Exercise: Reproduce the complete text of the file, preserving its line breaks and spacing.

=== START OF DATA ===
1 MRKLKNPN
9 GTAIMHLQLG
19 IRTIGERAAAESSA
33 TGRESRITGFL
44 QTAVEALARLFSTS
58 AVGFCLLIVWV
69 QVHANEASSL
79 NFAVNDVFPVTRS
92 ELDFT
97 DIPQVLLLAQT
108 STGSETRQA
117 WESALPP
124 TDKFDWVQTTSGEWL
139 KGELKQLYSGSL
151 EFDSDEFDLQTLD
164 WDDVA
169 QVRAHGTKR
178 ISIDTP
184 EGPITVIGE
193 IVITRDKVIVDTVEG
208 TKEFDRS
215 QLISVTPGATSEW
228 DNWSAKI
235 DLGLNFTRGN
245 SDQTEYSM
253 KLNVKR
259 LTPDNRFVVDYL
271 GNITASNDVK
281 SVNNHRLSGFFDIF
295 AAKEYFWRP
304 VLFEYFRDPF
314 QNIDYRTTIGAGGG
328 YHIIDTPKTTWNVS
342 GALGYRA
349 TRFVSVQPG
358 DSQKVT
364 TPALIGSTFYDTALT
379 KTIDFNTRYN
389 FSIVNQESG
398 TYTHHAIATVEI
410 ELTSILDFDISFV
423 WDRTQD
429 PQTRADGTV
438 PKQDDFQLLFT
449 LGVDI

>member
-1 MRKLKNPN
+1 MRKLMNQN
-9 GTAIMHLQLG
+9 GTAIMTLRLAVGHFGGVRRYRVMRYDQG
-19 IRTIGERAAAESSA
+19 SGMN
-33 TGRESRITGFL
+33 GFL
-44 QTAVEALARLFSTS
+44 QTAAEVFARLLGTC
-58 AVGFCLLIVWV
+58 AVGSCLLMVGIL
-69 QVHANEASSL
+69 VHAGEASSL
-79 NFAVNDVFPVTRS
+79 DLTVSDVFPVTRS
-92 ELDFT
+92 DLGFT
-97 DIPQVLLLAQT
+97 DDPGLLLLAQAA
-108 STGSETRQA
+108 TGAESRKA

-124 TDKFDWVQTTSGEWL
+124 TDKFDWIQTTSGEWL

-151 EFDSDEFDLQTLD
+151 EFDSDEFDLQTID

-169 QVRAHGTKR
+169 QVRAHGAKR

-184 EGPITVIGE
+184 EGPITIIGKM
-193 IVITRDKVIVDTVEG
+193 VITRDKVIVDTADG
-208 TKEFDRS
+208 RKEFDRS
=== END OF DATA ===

1 MRKLKNPN
9 GTAIMHLQLG
19 IRTIGERAAAESSA
33 TGRESRITGFL
44 QTAVEALARLFSTS
58 AVGFCLLIVWV
69 QVHANEASSL
79 NFAVNDVFPVTRS
92 ELDFT
97 DIPQVLLLAQT
108 STGSETRQA
117 WESALPP
124 TDKFDWVQTTSGEWL
139 KGELKQLYSGSL
151 EFDSDEFDLQTLD
164 WDDVA
169 QVRAHGTKR
178 ISIDTP
184 EGPITVIGE
193 IVITRDKVIVDTVEG
208 TKEFDRS
215 QLISVTPGATSEW
228 DNWSAKI
235 DLGLNFTRGN
245 SDQTEYSM
253 KLNVKR
259 LTPDNRFVVDYL
271 GNITASNDVK
281 SVNNHRLSGFFDIF
295 AAKEYFWRP
304 VLFEYFRDPF
314 QNIDYRTTIGAGGG
328 YHIIDTPKTTWNVS
342 GALGYRA
349 TRFVSVQPG
358 DSQKVT
364 TPALIGSTFYDTALT
379 KTIDFNTRYN
389 FSIVNQESG
398 TYTHHAIATVEI
410 ELTSILDFDISFV
423 WDRTQD
429 PQTRADGTV
438 PKQDDFQLLFT
449 LGVDI

>member
-1 MRKLKNPN
+1 MRKLMNQN
-9 GTAIMHLQLG
+9 GTAIMTLRLAVGHFGGVRRYRVMRYDQG
-19 IRTIGERAAAESSA
+19 SGMN
-33 TGRESRITGFL
+33 GFL
-44 QTAVEALARLFSTS
+44 QTAAEVFARLLGTC
-58 AVGFCLLIVWV
+58 AVGSCLLMVGIL
-69 QVHANEASSL
+69 VHAGEASSL
-79 NFAVNDVFPVTRS
+79 DLTVSDVFPVTRS
-92 ELDFT
+92 DLGFT
-97 DIPQVLLLAQT
+97 DDPGLLLLAQAA
-108 STGSETRQA
+108 TGAESRKA

-124 TDKFDWVQTTSGEWL
+124 TDKFDWIQTTSGEWL

-151 EFDSDEFDLQTLD
+151 EFDSDEFDLQTID

-169 QVRAHGTKR
+169 QVRAHGAKR

-184 EGPITVIGE
+184 EGPITIIGKM
-193 IVITRDKVIVDTVEG
+193 VITRDKVIVDTADG
-208 TKEFDRS
+208 RKEFDRS